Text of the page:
Seafood Science2018-07-02T23:20:48-05:00

The Science

The Science of Seafood

There’s nothing like sitting on the beach with a fresh grouper sandwich. Grilled, blackened, or fried, this hearty white fish is the one you’ve craved since the plane landed. You drive to your favorite seaside restaurant and order. Listed on the menu at $13.95, you sink your teeth into the half-pound wonder and sigh, thinking, “Aah, yes, money well spent.” But how would you feel if DNA testing revealed that the fish you just ate was in fact Asian catfish rather than grouper?

Most of us would feel cheated by not getting what we paid for, and some of us would have serious concerns about the safety risks associated with food allergies. “Wait a minute,” you say, “shouldn’t the government be doing something about this?” With 1,700 seafood species from all over the globe making numerous stops, the U.S. Food and Drug Administration (FDA) only inspects 2% of imported seafood for safety. Coupled with overfishing and the rising global demand for seafood, the result is suppliers who cheat with little or no consequences.

For years, the seafood industry has relied on isoelectric-focusing (IEF), which involves hitting a sample of fish tissue with a controlled electrical field that causes proteins to form patterns, in order to verify its species. But thanks to LeeAnn Applewhite and her company, Applied Food Technologies (AFT), there’s a faster, more accurate (99%) way. AFT confirms identity beyond the shadow of a doubt by comparing a “species specific” seafood DNA segment to DNA from a taxonomically confirmed sample. Known as DNA barcoding, a service which AFT was the first company to offer to food suppliers in 2006, it is what the FDA now recommends over IEF.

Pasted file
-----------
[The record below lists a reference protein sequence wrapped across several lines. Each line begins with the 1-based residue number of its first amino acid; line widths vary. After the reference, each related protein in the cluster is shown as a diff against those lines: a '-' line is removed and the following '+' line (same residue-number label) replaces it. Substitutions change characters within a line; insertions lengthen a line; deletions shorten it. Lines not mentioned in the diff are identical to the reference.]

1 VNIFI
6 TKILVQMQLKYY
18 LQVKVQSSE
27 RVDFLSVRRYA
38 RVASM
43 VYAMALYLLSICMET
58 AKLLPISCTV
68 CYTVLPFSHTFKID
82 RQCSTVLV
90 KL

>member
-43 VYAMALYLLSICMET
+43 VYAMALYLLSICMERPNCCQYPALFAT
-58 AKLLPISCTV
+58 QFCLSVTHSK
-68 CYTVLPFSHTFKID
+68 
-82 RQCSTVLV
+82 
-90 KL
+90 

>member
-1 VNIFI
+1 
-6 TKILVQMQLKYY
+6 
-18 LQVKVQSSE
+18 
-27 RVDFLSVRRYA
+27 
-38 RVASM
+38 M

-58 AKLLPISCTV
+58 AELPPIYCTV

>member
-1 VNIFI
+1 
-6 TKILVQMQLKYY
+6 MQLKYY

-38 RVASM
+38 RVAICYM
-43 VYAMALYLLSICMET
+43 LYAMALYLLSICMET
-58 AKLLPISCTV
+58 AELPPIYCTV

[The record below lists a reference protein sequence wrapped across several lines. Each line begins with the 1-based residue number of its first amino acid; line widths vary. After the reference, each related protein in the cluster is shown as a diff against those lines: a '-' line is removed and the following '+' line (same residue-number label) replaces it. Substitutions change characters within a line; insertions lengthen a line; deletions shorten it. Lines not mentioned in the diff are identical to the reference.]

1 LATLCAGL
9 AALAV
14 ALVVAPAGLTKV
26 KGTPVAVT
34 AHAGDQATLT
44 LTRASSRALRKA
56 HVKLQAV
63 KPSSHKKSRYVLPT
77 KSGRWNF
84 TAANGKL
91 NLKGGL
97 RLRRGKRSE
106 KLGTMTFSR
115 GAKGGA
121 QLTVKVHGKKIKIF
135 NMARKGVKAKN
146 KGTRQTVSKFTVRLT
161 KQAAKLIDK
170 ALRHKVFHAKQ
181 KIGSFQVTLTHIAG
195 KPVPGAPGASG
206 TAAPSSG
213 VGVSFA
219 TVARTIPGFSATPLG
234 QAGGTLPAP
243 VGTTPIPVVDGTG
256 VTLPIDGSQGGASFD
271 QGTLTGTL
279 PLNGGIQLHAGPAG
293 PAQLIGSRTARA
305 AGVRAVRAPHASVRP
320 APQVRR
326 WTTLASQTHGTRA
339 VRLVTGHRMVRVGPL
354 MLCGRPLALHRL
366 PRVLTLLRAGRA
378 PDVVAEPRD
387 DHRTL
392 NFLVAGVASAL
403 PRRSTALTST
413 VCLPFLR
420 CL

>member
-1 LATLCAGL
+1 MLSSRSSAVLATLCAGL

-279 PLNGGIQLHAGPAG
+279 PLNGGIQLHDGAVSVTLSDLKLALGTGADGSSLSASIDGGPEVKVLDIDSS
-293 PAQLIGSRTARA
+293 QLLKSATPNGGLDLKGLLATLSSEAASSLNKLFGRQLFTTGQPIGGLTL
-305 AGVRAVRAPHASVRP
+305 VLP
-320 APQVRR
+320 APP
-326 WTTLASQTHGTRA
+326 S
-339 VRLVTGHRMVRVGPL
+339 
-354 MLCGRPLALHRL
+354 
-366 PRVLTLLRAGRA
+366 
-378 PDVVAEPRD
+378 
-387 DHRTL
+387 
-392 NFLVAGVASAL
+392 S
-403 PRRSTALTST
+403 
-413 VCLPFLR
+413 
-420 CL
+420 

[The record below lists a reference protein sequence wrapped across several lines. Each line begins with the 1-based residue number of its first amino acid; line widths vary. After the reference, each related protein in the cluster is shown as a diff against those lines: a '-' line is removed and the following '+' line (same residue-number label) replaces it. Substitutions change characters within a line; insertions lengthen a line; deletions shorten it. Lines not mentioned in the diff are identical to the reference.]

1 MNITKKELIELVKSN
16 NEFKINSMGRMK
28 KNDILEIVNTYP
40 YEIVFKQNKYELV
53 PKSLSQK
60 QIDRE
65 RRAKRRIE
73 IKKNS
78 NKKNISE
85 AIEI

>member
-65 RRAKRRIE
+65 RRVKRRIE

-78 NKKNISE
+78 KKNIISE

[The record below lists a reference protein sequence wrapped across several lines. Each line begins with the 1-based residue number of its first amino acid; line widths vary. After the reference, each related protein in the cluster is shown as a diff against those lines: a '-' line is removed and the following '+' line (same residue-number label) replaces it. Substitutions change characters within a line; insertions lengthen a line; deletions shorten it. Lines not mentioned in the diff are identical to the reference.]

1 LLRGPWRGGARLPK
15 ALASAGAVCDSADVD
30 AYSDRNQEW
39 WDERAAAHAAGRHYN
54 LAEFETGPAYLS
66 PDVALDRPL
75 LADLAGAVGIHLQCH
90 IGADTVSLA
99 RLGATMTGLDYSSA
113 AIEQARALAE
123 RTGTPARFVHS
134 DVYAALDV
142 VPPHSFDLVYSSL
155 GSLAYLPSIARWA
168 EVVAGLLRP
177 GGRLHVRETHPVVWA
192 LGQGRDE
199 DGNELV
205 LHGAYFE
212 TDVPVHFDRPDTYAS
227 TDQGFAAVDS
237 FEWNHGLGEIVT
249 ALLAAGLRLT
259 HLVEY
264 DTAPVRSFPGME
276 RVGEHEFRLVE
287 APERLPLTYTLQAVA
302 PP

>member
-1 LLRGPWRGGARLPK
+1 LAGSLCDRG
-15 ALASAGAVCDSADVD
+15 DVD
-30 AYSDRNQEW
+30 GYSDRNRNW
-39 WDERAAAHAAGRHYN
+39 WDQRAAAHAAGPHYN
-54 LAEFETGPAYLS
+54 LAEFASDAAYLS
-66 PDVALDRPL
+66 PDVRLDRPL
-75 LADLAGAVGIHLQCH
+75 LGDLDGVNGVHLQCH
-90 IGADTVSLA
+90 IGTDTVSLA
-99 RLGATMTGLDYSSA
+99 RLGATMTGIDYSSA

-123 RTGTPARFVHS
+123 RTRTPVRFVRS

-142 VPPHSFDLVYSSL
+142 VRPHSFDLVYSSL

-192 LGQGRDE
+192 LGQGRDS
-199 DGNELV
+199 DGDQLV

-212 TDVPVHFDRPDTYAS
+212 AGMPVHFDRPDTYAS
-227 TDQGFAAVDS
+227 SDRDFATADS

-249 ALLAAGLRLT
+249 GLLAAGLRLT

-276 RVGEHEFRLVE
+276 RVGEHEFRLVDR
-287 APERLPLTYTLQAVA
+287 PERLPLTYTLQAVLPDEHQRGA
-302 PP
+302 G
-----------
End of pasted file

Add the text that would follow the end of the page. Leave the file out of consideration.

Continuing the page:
What makes DNA barcoding superior to IEF is its authentication process. Applewhite recognized the need for an authenticated database of fish species that she could use for reliable comparisons. She partnered with the University of Florida’s (UF) Florida Museum of Natural History, a world leader in fish taxonomy (the science of identification using specific physical characteristics). For a fee, museum curators provide her with taxonomic information about the fish she sends them from around the globe. A letter of validation affirms the species and the museum then stores the samples for reference.

The AFT and UF Florida Museum of Natural History partnership is a win-win. Valuable specimens are added to the museum, and AFT gets the expert identification it needs, as well as a place to store and index its fish. AFT also keeps a sample of each tissue identified by the museum and uses it to develop a DNA profile for its database. AFT is adding to this list all the time, and has over 1,500 commercially important species to date. Applewhite says there are many reputable databases online that are good for basic research, but commercial organizations that specialize in identification for regulatory compliance testing are prohibited from using them. That’s what makes AFT’s database so valuable.

BonafIDcatch has an exclusive relationship with AFT for DNA barcoding. Restaurants, grocery stores, and fish markets bearing the BonafIDcatch seal provide their customers with seafood species that have been authenticated with the DNA profiles in Applewhite’s proprietary database. When you see the BonafIDcatch seal, you know the seafood you’re getting is the seafood you paid for.